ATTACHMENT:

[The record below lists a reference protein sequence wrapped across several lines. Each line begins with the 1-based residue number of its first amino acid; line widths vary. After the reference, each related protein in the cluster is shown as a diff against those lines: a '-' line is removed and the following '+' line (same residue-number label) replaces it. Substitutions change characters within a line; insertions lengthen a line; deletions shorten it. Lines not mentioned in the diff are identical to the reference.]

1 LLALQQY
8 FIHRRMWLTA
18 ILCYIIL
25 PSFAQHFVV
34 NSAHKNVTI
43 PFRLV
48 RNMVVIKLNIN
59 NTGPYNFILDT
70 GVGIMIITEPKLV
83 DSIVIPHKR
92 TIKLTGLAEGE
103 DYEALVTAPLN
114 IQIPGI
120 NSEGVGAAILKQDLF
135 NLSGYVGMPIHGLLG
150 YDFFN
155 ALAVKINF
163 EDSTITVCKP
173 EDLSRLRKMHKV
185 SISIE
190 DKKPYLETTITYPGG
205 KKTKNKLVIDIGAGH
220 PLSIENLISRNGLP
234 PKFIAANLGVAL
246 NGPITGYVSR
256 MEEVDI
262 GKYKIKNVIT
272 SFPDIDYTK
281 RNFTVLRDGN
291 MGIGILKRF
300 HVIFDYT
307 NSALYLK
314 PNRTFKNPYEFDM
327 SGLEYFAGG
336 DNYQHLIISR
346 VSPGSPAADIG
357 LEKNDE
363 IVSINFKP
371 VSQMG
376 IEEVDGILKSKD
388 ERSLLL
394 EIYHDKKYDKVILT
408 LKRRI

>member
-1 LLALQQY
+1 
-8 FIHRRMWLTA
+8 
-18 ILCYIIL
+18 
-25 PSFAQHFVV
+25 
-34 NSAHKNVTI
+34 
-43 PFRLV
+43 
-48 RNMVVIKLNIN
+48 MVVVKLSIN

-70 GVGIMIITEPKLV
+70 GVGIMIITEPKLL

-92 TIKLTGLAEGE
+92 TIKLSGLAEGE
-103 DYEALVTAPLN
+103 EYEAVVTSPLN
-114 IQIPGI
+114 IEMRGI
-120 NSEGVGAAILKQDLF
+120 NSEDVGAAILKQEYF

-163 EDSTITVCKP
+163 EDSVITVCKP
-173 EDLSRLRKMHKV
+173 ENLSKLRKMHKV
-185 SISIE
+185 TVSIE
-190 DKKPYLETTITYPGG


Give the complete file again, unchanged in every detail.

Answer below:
[The record below lists a reference protein sequence wrapped across several lines. Each line begins with the 1-based residue number of its first amino acid; line widths vary. After the reference, each related protein in the cluster is shown as a diff against those lines: a '-' line is removed and the following '+' line (same residue-number label) replaces it. Substitutions change characters within a line; insertions lengthen a line; deletions shorten it. Lines not mentioned in the diff are identical to the reference.]

1 LLALQQY
8 FIHRRMWLTA
18 ILCYIIL
25 PSFAQHFVV
34 NSAHKNVTI
43 PFRLV
48 RNMVVIKLNIN
59 NTGPYNFILDT
70 GVGIMIITEPKLV
83 DSIVIPHKR
92 TIKLTGLAEGE
103 DYEALVTAPLN
114 IQIPGI
120 NSEGVGAAILKQDLF
135 NLSGYVGMPIHGLLG
150 YDFFN
155 ALAVKINF
163 EDSTITVCKP
173 EDLSRLRKMHKV
185 SISIE
190 DKKPYLETTITYPGG
205 KKTKNKLVIDIGAGH
220 PLSIENLISRNGLP
234 PKFIAANLGVAL
246 NGPITGYVSR
256 MEEVDI
262 GKYKIKNVIT
272 SFPDIDYTK
281 RNFTVLRDGN
291 MGIGILKRF
300 HVIFDYT
307 NSALYLK
314 PNRTFKNPYEFDM
327 SGLEYFAGG
336 DNYQHLIISR
346 VSPGSPAADIG
357 LEKNDE
363 IVSINFKP
371 VSQMG
376 IEEVDGILKSKD
388 ERSLLL
394 EIYHDKKYDKVILT
408 LKRRI

>member
-1 LLALQQY
+1 
-8 FIHRRMWLTA
+8 
-18 ILCYIIL
+18 
-25 PSFAQHFVV
+25 
-34 NSAHKNVTI
+34 
-43 PFRLV
+43 
-48 RNMVVIKLNIN
+48 MVVVKLSIN

-70 GVGIMIITEPKLV
+70 GVGIMIITEPKLL

-92 TIKLTGLAEGE
+92 TIKLSGLAEGE
-103 DYEALVTAPLN
+103 EYEAVVTSPLN
-114 IQIPGI
+114 IEMRGI
-120 NSEGVGAAILKQDLF
+120 NSEDVGAAILKQEYF

-163 EDSTITVCKP
+163 EDSVITVCKP
-173 EDLSRLRKMHKV
+173 ENLSKLRKMHKV
-185 SISIE
+185 TVSIE
-190 DKKPYLETTITYPGG